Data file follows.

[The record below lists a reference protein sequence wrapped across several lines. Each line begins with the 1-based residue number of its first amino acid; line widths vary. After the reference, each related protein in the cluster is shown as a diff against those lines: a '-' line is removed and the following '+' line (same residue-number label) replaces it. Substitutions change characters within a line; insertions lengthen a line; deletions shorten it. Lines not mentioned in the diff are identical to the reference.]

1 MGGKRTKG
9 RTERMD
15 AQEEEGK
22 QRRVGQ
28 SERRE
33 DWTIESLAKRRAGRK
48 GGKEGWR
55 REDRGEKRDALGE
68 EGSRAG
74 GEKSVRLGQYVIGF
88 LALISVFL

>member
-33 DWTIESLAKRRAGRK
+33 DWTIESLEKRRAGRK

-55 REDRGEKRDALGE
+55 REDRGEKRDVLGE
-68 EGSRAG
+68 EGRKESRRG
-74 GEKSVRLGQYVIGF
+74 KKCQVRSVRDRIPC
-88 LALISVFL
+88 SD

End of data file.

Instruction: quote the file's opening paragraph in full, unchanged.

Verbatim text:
[The record below lists a reference protein sequence wrapped across several lines. Each line begins with the 1-based residue number of its first amino acid; line widths vary. After the reference, each related protein in the cluster is shown as a diff against those lines: a '-' line is removed and the following '+' line (same residue-number label) replaces it. Substitutions change characters within a line; insertions lengthen a line; deletions shorten it. Lines not mentioned in the diff are identical to the reference.]